The Street | Would Having Starbucks Unions Affect the Price of Your Coffee?
KI Executive Director, Joe McCartin speaks on worker unionization at Starbucks in The Street. Read an excerpt below.
“Joseph McCartin, a history professor and executive director of the Kalmanovitz Initiative for Labor and the Working Poor at Georgetown University, told TheStreet that the chain is a test case.
“Starbucks, like all employers who are faced with emerging unions, will try to make concessions of various kinds on wages and other issues all in order to avoid dealing with workers collectively,” he said.
“It goes beyond questions of budgets and money to the question of power and autonomy.”
According to McCartin, the problem also goes beyond Starbucks or Amazon, another major retailer that has been seeing a snowballing union drive.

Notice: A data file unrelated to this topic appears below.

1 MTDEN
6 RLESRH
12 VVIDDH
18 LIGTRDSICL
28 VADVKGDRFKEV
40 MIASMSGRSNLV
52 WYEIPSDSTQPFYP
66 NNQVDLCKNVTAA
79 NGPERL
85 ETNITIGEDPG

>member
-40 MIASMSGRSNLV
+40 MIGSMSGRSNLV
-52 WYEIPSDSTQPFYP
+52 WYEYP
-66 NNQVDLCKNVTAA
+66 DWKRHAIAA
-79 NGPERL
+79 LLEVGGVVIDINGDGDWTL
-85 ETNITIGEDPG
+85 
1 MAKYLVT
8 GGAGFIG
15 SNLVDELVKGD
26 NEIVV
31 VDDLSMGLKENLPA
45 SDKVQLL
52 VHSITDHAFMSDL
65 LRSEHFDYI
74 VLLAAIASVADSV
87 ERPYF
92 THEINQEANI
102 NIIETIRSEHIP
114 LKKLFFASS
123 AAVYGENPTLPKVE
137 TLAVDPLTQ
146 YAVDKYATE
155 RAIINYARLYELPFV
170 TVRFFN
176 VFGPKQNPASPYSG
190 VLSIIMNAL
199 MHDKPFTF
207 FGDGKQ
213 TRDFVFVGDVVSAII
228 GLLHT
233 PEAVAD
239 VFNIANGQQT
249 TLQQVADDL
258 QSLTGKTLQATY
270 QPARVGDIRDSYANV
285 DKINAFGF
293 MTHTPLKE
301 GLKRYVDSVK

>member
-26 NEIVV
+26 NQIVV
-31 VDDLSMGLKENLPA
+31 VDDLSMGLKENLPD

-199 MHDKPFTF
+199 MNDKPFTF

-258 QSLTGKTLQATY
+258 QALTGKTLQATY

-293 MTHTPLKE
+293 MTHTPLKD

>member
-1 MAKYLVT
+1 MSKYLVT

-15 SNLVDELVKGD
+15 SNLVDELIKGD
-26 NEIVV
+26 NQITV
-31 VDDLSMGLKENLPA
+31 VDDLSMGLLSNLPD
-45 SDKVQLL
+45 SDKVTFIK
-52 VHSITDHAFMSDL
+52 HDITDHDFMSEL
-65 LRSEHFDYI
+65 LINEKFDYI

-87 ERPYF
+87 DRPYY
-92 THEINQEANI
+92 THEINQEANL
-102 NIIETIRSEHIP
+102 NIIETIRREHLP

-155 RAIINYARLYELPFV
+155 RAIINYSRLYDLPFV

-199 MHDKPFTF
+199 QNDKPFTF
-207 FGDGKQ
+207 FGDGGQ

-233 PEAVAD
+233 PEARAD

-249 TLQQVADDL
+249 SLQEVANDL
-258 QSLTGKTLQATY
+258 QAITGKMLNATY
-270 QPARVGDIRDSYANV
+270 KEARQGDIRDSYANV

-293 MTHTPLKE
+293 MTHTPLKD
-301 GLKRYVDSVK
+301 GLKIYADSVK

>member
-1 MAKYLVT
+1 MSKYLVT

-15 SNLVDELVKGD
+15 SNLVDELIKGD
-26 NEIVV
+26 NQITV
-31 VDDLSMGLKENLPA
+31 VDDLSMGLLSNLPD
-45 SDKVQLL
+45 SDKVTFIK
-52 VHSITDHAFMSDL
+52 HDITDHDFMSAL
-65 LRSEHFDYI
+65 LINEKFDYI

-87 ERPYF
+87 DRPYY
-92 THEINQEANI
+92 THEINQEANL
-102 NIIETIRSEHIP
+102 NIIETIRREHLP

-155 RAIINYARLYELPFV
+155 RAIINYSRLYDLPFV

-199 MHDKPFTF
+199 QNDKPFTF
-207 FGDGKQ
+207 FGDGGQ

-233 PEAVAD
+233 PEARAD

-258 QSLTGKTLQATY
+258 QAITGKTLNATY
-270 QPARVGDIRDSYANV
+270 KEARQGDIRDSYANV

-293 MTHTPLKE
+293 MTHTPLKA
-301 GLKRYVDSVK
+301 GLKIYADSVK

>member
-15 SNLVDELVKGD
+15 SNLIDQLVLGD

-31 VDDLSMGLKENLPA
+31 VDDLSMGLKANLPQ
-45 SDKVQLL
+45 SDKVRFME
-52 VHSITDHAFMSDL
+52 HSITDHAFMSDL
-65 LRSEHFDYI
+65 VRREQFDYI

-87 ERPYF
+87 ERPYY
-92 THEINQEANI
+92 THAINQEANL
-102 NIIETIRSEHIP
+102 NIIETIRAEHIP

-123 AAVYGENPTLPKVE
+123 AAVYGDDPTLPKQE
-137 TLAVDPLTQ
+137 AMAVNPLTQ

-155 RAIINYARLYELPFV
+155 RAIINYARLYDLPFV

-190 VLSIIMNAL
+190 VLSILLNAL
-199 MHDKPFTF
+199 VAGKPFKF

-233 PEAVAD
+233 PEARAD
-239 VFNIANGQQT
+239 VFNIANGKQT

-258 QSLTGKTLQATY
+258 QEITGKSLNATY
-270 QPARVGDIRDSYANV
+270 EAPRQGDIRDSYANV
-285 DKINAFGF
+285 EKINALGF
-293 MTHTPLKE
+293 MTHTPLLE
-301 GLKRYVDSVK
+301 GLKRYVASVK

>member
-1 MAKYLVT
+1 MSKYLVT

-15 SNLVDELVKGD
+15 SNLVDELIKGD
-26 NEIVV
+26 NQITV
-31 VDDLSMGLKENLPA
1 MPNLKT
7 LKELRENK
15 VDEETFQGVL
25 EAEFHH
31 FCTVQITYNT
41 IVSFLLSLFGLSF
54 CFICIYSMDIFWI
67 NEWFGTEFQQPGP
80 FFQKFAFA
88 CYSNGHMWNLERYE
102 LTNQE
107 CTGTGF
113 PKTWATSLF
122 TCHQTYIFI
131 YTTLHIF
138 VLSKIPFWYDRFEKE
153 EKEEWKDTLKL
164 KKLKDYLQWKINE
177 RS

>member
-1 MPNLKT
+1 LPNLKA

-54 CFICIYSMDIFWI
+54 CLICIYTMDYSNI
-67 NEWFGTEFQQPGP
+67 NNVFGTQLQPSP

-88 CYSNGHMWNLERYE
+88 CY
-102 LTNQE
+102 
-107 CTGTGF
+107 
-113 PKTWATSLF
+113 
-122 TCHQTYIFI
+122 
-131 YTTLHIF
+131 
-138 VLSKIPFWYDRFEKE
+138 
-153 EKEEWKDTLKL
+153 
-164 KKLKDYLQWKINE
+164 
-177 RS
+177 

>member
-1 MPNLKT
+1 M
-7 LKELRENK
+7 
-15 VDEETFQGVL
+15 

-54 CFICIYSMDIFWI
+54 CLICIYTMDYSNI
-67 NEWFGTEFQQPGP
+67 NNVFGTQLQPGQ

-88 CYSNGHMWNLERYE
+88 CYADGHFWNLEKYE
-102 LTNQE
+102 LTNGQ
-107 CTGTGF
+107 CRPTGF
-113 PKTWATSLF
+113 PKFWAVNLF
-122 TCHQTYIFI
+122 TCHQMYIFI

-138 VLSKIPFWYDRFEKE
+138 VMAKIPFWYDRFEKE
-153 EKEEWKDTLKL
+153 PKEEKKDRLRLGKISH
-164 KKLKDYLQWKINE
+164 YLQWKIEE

It is an example of middle-class jobs that no longer offer the security or upward mobility that they did in the mid-20th century.Scroll to Continue
When people working full-time are not able to buy a home, finance their children’s educations or feel even remotely financially secure, employees have less to lose and become more interested in protest and unionization.
“They’re called partners but in reality don’t really have a say in the organization of their work and certainly not their salary and benefits,” McCartin said.
“If you really want to partner with the people who make Starbucks a profitable business, then you should be negotiating with them.””